Shame is a blush that starts round your neck and spreads to your bones. It silences you and shrinks you and stamps you like a stain. Shame is about exposure: being naked in front of others and them seeing you in all your ugliness and seeing all the things you want to hide. You want to say ‘it wasn’t me, wait – I didn’t do it’. But you DID and you’re in the spotlight and everyone saw.
So what do you do with your shame? Perhaps you hide it under (fabulous) clothes. Or maybe you stamp on it by doing stuff, (like whack- a-mole only with lists instead of mallets). Maybe you deny it (Nothing to see here folks). Or you fence yourself with excuses, (Tuesdays are my Crazy Day: tomorrow I’ll be fine).
But whatever your strategy, you need an antidote. This shame stuff is strong. It’s burning your throat. You need something equally bad to fight it.
So you go to the cupboard and pick out a bottle. Something like anger. Or hatred. Or contempt. You look at it and you make a choice – pour it onto other people or drink it down yourself.
Example. You lose your keys. For the third time in two days. You’re embarrassed. You’re ashamed. So what do you do?
1. Storm around the house, firing accusations. ‘Who moved my keys? I know where I left them and they’re not there! Someone must have taken them.’ You protect yourself from shame by transferring it to someone else.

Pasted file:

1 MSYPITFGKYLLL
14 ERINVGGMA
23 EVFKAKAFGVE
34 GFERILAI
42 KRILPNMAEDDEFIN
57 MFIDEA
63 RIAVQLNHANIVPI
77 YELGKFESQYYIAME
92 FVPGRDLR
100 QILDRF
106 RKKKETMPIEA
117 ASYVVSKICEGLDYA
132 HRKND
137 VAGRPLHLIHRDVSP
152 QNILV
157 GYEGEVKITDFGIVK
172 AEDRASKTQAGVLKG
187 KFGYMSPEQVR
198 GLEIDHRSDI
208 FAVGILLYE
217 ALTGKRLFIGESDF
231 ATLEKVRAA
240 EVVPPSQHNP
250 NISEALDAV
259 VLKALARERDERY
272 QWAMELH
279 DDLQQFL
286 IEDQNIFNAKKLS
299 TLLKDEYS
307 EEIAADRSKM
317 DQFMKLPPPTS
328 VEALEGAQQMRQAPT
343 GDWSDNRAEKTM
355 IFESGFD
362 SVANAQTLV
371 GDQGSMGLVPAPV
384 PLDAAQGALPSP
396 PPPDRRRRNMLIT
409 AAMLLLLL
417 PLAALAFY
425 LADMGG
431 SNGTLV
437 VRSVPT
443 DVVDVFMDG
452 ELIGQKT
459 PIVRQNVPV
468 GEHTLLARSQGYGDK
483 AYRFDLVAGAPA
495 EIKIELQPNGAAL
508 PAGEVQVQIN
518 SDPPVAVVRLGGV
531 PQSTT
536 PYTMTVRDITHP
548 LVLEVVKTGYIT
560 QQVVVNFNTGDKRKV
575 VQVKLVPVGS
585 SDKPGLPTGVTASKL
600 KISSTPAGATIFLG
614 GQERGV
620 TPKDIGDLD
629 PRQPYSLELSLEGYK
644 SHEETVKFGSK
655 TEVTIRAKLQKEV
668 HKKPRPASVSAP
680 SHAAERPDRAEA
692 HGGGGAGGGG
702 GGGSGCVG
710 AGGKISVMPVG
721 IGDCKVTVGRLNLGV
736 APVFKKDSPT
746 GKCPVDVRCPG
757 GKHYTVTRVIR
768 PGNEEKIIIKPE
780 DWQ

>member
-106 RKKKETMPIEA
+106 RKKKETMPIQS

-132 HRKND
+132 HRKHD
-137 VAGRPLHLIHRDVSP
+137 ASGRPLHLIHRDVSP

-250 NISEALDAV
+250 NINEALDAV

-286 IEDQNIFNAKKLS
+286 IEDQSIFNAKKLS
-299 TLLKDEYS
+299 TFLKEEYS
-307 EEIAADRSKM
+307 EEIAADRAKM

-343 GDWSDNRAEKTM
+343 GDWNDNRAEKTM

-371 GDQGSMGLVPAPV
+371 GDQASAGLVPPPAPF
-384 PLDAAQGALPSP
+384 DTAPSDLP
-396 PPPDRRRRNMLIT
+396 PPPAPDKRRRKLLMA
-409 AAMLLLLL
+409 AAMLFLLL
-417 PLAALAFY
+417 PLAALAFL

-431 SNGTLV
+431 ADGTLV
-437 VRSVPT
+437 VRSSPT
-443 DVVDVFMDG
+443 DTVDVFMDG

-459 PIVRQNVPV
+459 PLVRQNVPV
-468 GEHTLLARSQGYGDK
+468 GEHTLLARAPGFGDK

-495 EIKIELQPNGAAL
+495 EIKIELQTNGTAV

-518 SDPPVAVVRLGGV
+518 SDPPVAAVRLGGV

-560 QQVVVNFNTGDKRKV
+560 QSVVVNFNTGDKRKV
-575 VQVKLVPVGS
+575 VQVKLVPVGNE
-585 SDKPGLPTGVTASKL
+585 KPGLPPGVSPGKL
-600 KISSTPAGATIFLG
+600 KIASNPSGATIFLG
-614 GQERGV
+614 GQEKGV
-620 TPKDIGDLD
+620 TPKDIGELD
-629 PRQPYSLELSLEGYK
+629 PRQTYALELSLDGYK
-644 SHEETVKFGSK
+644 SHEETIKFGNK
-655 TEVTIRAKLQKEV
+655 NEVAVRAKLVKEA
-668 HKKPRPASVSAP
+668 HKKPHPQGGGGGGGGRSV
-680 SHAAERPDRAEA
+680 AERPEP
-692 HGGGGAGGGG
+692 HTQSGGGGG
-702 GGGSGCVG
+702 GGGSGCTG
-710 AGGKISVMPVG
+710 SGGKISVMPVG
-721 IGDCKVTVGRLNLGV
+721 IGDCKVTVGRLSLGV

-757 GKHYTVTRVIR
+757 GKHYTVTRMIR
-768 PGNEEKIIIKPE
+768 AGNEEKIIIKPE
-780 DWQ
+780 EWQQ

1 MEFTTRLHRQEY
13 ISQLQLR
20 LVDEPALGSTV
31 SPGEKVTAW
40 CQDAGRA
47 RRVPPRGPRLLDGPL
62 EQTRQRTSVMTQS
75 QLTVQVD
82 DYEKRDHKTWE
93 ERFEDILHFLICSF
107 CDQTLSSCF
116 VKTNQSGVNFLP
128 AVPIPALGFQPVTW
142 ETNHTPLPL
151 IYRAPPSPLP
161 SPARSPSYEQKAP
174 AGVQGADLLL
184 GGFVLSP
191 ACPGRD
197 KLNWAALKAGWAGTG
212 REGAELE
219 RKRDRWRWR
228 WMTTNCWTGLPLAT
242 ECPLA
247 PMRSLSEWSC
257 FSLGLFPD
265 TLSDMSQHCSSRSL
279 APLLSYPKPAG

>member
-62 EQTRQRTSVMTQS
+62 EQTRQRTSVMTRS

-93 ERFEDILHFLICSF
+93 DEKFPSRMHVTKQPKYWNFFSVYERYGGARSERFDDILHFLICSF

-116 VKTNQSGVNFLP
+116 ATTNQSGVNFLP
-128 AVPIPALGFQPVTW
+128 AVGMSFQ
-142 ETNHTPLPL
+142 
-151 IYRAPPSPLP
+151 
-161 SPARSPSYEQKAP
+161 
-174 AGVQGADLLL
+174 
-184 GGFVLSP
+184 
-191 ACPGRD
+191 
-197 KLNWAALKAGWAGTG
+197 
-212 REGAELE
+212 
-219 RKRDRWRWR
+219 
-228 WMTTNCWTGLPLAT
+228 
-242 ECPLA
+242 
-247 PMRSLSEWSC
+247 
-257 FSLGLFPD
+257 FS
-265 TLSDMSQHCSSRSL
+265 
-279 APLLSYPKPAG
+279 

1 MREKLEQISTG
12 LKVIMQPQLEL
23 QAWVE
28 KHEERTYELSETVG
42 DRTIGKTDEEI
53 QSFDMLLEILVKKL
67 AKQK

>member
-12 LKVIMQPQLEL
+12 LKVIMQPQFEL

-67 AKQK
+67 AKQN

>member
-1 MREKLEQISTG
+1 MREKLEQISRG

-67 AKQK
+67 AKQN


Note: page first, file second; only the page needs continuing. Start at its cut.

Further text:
2. You turn the violence on yourself. An internal monologue that runs something like this: ‘I’m an IDIOT. I can’t even look after my keys. Stupid, stupid, stupid. I shouldn’t even have been born’. You wield your shame like a knife and twist it deep.
Two ways of dealing with shame. Both are violent. And neither work. Because neither address the real problem.
The real problem is not my keys. The problem is me. I am weak and selfish and dependent and sinful. My shame is real. So where do I take it? It has to go somewhere – but I can’t give it to other people and I can’t deal with it myself.
“On the day you were born your umbilical cord was not cut, you weren’t bathed and cleaned up, you weren’t rubbed with salt, you weren’t wrapped in a baby blanket. No one cared a fig for you. No one did one thing to care for you tenderly in these ways. You were thrown out into a vacant lot and left there, dirty and unwashed—a newborn nobody wanted.
And then I (The LORD), came by. .. I said to you, lying there helpless and filthy, “Live! Grow up like a plant in the field!” And you did… But you were naked and vulnerable, fragile and exposed.
…I took care of you, dressed you and protected you. I promised you my love and entered the covenant of marriage with you. I, God, the Master, gave my word. You became mine”.
(from Ezekiel 16)